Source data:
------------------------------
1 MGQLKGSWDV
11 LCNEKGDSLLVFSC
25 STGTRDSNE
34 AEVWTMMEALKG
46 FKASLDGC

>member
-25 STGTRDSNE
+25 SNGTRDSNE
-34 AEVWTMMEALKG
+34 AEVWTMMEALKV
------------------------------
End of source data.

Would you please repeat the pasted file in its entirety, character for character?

1 MGQLKGSWDV
11 LCNEKGDSLLVFSC
25 STGTRDSNE
34 AEVWTMMEALKG
46 FKASLDGC

>member
-25 STGTRDSNE
+25 SNGTRDSNE
-34 AEVWTMMEALKG
+34 AEVWTMMEALKV